31st October 2016
It’s not my ship
There is a big difference between not owning a ship and not being responsible for that ship in the eyes of the media.
Does the ship have your company name on the side? Is your company name a part of the vessel name? Are the people on board wearing boiler suits with your branding?
If the answer is yes to any of the above, then please don’t be surprised when people assume it’s your vessel.
We sometimes work with companies who believe that if they don’t own the vessel, even if they have it on long-term charter, then they’re not responsible for any media interest in that vessel and public anger can’t hurt them.
People do not understand (and usually they don’t care) about the complex business world of shipping. Explaining to an angry resident of an area impacted by an oil spill that it’s not your fault because the ship is owned by one company, managed by another, crewed by a third, chartered by a fourth and so on, is a terrible strategy.
If your name is on the ship, it’s your ship. Take responsibility for it!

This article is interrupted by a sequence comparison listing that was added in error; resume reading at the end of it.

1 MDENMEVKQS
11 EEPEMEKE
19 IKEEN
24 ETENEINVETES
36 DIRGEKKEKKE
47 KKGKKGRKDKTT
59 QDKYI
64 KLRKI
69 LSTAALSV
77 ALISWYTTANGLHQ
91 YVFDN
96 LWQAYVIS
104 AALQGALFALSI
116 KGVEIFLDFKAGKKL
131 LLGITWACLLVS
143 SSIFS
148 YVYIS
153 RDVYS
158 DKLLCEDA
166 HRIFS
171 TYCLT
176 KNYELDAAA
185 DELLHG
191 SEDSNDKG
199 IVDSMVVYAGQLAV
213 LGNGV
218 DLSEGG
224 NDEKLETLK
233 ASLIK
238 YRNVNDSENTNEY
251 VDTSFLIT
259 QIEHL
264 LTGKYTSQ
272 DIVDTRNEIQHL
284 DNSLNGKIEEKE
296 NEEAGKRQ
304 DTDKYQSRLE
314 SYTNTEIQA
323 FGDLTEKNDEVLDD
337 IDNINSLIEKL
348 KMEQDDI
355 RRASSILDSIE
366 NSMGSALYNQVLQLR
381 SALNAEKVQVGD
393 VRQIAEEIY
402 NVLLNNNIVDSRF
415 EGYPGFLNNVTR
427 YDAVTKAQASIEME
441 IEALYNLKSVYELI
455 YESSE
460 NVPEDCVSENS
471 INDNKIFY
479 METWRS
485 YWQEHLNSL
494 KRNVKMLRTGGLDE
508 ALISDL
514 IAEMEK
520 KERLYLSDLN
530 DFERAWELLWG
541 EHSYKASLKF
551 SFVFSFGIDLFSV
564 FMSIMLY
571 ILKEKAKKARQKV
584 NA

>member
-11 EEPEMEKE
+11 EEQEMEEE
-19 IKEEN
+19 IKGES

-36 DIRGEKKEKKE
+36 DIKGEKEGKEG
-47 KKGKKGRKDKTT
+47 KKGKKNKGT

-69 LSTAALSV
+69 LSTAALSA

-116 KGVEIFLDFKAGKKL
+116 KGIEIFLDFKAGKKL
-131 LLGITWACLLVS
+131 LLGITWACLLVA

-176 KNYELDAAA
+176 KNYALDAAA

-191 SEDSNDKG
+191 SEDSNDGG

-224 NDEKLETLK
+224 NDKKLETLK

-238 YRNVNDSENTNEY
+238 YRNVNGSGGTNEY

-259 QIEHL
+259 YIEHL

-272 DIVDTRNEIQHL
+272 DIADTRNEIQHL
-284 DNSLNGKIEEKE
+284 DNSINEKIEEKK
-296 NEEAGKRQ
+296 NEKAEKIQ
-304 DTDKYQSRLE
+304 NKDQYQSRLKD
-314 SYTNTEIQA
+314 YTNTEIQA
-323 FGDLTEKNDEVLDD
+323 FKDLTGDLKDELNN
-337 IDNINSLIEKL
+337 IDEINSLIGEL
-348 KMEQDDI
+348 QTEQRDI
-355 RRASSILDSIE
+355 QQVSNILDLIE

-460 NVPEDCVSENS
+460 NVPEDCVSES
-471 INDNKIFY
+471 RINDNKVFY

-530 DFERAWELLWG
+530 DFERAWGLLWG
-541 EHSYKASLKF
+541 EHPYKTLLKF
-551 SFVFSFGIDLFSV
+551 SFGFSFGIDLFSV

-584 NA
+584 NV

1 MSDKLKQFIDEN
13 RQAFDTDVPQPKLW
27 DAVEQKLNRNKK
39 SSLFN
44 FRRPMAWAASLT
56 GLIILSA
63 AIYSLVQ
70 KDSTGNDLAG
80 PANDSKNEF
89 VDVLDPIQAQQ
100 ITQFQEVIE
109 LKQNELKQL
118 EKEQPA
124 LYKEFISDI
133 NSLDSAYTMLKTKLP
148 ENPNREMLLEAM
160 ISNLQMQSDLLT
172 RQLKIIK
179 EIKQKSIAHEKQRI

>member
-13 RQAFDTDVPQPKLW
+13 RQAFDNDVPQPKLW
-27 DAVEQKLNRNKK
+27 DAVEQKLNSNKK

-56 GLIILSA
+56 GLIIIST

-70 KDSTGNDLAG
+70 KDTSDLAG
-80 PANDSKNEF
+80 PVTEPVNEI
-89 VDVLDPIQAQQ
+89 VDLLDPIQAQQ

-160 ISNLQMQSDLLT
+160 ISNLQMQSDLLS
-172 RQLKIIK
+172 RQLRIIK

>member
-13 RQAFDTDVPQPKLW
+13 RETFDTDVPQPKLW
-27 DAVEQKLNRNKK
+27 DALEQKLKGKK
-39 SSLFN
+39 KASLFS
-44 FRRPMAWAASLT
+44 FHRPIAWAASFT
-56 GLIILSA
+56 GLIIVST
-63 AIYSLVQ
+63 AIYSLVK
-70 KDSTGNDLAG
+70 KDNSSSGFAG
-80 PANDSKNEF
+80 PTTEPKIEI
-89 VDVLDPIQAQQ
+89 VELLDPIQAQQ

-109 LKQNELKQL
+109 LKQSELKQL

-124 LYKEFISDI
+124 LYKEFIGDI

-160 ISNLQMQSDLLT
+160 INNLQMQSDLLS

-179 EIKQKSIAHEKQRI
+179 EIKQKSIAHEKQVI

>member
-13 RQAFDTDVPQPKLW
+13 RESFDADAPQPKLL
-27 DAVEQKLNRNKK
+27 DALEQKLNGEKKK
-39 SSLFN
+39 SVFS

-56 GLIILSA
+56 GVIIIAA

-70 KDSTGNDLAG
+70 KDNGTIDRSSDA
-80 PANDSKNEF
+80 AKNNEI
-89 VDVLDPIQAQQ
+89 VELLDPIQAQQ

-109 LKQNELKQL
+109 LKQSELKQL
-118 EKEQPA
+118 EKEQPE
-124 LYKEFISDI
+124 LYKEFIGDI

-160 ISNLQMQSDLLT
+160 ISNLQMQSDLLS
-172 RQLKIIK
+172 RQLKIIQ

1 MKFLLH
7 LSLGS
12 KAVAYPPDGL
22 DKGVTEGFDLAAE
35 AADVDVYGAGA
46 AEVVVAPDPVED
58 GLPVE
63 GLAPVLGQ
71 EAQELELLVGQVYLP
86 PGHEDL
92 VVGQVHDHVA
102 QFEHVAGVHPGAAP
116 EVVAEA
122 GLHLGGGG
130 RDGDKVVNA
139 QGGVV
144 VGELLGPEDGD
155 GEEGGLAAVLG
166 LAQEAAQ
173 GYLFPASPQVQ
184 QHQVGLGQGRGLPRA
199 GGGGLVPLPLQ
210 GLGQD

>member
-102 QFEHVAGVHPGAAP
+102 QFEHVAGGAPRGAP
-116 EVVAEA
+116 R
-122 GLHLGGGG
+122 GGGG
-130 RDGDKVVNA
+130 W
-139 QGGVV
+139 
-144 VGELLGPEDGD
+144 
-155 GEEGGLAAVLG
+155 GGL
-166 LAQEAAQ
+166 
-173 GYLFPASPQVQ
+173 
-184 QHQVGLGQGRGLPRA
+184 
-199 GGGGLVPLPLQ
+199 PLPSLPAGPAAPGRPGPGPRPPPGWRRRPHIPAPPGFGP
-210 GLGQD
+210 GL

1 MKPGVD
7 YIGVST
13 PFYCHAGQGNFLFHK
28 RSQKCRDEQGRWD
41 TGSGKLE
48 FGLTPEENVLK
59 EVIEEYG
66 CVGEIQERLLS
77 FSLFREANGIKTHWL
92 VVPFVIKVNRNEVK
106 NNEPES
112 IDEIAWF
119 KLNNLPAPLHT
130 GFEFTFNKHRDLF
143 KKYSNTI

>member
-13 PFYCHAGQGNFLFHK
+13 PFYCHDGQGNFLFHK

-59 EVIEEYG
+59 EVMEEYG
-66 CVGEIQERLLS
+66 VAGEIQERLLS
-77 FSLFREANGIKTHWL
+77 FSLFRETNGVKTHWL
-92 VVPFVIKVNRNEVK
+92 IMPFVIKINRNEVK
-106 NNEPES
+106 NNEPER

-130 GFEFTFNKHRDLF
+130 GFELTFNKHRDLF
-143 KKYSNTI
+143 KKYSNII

This does not mean that you need to admit legal liability, but you do need to be prepared to communicate effectively - and step up to the plate.
Following a disaster of any kind, people want clear leadership and a sense that something is going to be done. In some jurisdictions, this leadership may come from the coastguard or other government authority. This can be good, but should also worry you as the government may be very quick to try and spend your P&I Club’s money with little care for efficiency.
If you want to maintain control and reduce panic (and you should) then you need to make sure there is someone with your interests in mind providing a sense of leadership and a strong response – in most cases if your branding is on the ship, then your company should fill the role.
Now, if you don’t want to take this advice. If you think having your name on the vessel shouldn’t require you to take any action, then at the very least, please ensure that any company you charter from is prepared to manage the media. I mean actually meaningfully prepared. This is not a tick-box-exercise. Anyone can say they’re ready to deal with the media. Actually being ready to do so is a very different thing.
At the end of the day, unless you (or, as a last resort, someone else) is ready to take clear, strong leadership when a vessel ends up in the media spotlight, then don’t put your name anywhere near it…easier said than done in most cases.
COO & Crisis Response Manager
T: +44 (0)20 3326 8467